Travellers from Nepal baffled after Australia enforces strict coronavirus travel ban


2 FEBRUARY 2020 I Hundreds of travellers from Nepal have been caught up in the novel coronavirus emergency following Australian government’s announcement that it would deny entry to all international travellers from or transiting via mainland China.

As a result of federal government’s announcement yesterday, passengers will not be allowed enter Australia for 14 days from the time they depart or transited via mainland China.

Any passenger that arrives in Australia and is subsequently found to have been in mainland China from 1 February, will have their visa cancelled, the Department of Home Affairs has warned. They will then be placed in an “alternative place of detention for a quarantine period”.

These are temporary measures which the Australian government has said will be reviewed in 14 days.

Australian citizens, permanent residents and their immediate family members including spouses, minor dependents and legal guardians can still travel to Australia. However, if they do enter Australia after having been in mainland China then they will be required to self-isolate for 14 days from the time they left mainland China.


Travellers with temporary visa who are ineligible for entry into Australia under these emergency measures will have their visa automatically cancelled. However, it is understood the government will make necessary arrangements to “reinstate visas as appropriate following the lifting of these enhanced border control measures”.

A Sydney-based travel agency with well-entrenched customer base within the Australian Nepalese diaspora and international students community expressed concern that not all of his customers who are currently in Nepal may be aware of the Australian government’s latest travel ban. Everest Tours and Travel’s owner Ershad Ahmed said he personally contacted close to 30 of his customers since the announcement yesterday.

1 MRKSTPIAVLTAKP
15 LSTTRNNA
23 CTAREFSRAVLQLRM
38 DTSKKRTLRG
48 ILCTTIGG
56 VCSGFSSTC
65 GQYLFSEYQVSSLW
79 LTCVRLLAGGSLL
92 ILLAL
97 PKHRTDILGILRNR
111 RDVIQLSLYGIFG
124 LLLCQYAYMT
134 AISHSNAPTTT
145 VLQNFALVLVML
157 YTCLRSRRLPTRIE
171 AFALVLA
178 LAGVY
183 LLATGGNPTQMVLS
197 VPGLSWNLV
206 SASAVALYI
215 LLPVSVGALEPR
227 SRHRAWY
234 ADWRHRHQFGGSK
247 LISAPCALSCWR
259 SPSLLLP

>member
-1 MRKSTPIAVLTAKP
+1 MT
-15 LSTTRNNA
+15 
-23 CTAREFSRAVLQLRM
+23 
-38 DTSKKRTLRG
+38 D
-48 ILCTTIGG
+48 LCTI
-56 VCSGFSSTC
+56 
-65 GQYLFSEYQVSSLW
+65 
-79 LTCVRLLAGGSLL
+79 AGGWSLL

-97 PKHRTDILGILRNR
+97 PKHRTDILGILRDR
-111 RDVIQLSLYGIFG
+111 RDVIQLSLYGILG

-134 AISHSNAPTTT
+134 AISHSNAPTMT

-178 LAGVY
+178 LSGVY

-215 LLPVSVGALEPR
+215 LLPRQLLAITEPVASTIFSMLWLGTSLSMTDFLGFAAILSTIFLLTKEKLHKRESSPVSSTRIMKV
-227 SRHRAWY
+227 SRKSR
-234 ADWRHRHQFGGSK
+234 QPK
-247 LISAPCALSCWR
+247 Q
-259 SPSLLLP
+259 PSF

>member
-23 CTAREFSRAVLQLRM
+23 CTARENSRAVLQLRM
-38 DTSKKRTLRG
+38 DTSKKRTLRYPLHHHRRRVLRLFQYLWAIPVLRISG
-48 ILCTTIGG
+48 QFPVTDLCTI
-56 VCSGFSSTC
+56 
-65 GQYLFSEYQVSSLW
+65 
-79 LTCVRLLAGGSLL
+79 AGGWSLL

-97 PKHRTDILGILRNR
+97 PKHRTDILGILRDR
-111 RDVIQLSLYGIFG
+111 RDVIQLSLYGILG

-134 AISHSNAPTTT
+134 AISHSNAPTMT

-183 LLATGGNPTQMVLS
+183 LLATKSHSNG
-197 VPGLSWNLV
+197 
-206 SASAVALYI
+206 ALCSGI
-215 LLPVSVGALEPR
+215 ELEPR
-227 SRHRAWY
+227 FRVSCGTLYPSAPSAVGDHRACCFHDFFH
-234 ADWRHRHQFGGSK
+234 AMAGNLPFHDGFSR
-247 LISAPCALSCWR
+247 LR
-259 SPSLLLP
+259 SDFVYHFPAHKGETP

“Today being Saturday, I cannot share much information but can still confirm that our agency had 193 passengers flying from Nepal via China within the next three weeks alone,” Mr Ahmed told southasia.com.au.

Many travel and tours operators Australia specialise in passengers from the Himalayan nation. Passenger traffic between Australia and Nepal is rapidly growing on the back of the rising international students and permanent residents of Nepalese origin. The country is the third largest supplier of international students.

Melbourne-based Buddha Travel Tours’ Bhim Neupane said he too had some 80 passengers expecting to travel to Australia from Nepal.

Guangzhou is a popular transit point for Nepalese travellers many of whom fly China Southern Airlines. There are two flights a day between the Chinese city and Kathmandu’s Tribhuvan International Airport. However, one of them has already been cancelled amid the international emergency.

Many Nepalese passengers, those who have become aware of the travel ban enforced by the Australian federal government, are now scrambling to make alternative travel arrangements.

According to Mr Ahmed, people would now seek to travel via Malaysia and Singapore while some are also opting for big Middle Eastern airlines companies like Qatar Airways, Emirates and Etihad.

“To travellers from Nepal, I would like to say please reconsider your travel and travel only if you really need to. If you do please follow the recommended guidelines of using protective gears like globes, masks etc,” the Sydney Town Hall-based operator urged, “Travel via short routes like Thai, Singapore and Malaysia.”

As of Sunday morning, 12 cases of the novel coronavirus have been confirmed in Australia: 4 in New South Wales, 4 in Victoria, 2 in South Australia, and 2 in Queensland while Australian health authorities continue to test any people who show symptoms of the virus.

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